Though 1968 may best be remembered for Romero’s zombies, another film released that same year had a similar impact to the way horror films in the subsequent decade were scored. Rosemary’s Baby, directed by Polish émigré Roman Polanski, has a legacy of imitators that developed from its scoring techniques. Polanski’s tale of the occult in a Manhattan apartment block primarily employs a classical score but large … Continue reading The Horror Score Rebellion – Part 3 (Rosemary’s Baby And Popular Music In Horror)
Article originally published in New Empress Magazine. Being old and generally more battered, silent horror has the unnerving sense of being a genuine piece of documentation. No doubt unaware of it at the time, Benjamin Christensen’s Häxan: Witchcraft Through The Ages (1922) is a film that so embodies this accidental aspect that viewing it perhaps recalls the feeling of Ash’s discovery of The Book of the … Continue reading A Brief History of Occult and Folk Horror.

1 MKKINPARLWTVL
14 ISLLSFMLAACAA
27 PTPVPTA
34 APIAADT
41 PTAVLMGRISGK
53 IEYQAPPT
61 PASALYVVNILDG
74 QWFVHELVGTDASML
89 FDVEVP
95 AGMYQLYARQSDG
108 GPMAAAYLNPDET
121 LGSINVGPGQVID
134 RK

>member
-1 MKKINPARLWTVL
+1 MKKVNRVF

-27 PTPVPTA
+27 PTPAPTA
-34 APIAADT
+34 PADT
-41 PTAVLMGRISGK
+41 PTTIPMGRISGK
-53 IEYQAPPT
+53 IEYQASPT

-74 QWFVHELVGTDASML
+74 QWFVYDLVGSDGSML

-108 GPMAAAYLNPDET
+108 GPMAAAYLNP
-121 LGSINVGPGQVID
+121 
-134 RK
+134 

One of Universal’s best efforts within the gothic tradition, 1941’s The Wolf Man is one of the studio’s best horror films from its golden era. Though its director isn’t well known for his horror, the success of this feature is no doubt down to borrowing certain stylistic elements from Universal’s most innovative horror director, James Whale. George Waggner’s film could easily be a Whale film, … Continue reading The Wolf Man – George Waggner (1941)
Roger Corman’s adaptations of Edgar Allan Poe’s short stories are just as vital to the classic horror canon as the films by Hammer and Amicus productions. Their influence is vast and the number of big names to come out from under Corman’s wing is monumental. Having set up a distinctive style to filming Poe’s work by shooting them all on soundstages, Corman sort to go … Continue reading The Tomb of Ligeia – Roger Corman (1964)
Moving away from the established ideals of the first two Hammer Quatermass films, 1967’s Quatermass and the Pit has much to praise. Part of this is most definitely down to the change in director to Hammer regular Roy Wood Baker who creates an interestingly claustrophobic London. While excavating renovation for Hobb’s End Tube station, workman come across what appears to be an unexploded bomb. Upon … Continue reading Quatermass and the Pit – Roy Ward Baker (1967)